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Senegal, officially the Republic of Senegal, is a country south of the Sénégal River in western Africa. Senegal is bounded by the Atlantic Ocean to the west, Mauritania to the north, Mali to the east, and Guinea and Guinea-Bissau to the south. The Republic of Gambia lies almost entirely within Senegal, surrounded on the north, east and south; from its western coast, Gambia's territory follows the Gambia River more than 300 kilometers (186 mi) inland.
Archaeological findings throughout the area indicate that Senegal was inhabited in prehistoric times. Since then, Senegal has had a varied cultural history of kingdoms, brotherhoods and colonial struggles (between and against colonizing powers).
Eastern Senegal was once part of the Empire of Ghana. It was founded by the Tukulor in the middle valley of the Senegal River. Islam, the dominant religion in Senegal, first came to the region in the 11th century. In the 13th and 14th centuries, the area came under the influence of the Mandingo empires to the east; the Jolof Empire of Senegal also was founded during this time.
Various European powers - Portugal, the Netherlands, and England - competed for trade in the area from the 15th century onward, until in 1677, France ended up in possession of what had become an important slave trade departure point - the infamous island of Gorée next to modern Dakar. It was only in the 1850s that the French began to expand their foothold onto the Senegalese mainland, at the expense of native kingdoms such as Waalo, Cayor, Baol, and Jolof.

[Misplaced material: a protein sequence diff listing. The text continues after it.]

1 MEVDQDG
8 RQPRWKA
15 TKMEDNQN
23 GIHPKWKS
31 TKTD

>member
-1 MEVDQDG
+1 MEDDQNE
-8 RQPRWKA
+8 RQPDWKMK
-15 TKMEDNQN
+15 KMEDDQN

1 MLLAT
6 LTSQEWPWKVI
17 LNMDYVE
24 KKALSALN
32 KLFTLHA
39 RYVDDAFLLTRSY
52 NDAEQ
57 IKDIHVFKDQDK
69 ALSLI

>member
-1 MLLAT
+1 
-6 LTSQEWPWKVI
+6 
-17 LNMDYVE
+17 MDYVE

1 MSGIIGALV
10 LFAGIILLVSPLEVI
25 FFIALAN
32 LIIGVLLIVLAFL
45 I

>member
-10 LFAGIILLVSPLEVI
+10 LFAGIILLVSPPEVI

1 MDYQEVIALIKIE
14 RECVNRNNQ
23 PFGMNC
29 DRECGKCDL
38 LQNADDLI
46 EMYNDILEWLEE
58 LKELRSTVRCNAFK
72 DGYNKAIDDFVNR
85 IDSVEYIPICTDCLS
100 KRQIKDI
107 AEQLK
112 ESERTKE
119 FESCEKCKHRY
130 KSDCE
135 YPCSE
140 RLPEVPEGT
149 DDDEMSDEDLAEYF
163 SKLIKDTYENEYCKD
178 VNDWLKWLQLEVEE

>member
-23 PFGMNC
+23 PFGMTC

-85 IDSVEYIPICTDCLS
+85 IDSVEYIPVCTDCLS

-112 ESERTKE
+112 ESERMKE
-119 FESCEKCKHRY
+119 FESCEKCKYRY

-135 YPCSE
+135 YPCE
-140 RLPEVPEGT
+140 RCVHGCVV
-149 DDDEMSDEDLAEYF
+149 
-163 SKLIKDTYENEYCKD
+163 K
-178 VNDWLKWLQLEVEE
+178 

In January 1959, Senegal and the French Sudan merged to form the Mali Federation, which became fully independent on June 20, 1960, as a result of the independence and the transfer of power agreement signed with France on April 4, 1960. Due to internal political difficulties, the Federation broke up on August 20. Senegal and Sudan (renamed the Republic of Mali) proclaimed independence. Léopold Senghor was elected Senegal's first president in September 1960.
Sources: Wikipedia and CIA World Factbook
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